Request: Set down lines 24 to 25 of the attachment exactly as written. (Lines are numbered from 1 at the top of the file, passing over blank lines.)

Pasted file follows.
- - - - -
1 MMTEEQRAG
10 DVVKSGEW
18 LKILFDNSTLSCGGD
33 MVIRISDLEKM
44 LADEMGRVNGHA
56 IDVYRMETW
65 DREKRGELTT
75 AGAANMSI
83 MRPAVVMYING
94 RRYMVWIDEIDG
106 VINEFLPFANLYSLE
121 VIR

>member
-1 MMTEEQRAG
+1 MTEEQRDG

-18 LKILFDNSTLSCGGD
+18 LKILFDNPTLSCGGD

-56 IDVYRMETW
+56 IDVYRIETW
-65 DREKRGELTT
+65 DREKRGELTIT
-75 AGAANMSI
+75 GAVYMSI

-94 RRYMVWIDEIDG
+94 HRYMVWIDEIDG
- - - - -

-94 RRYMVWIDEIDG
+94 HRYMVWIDEIDG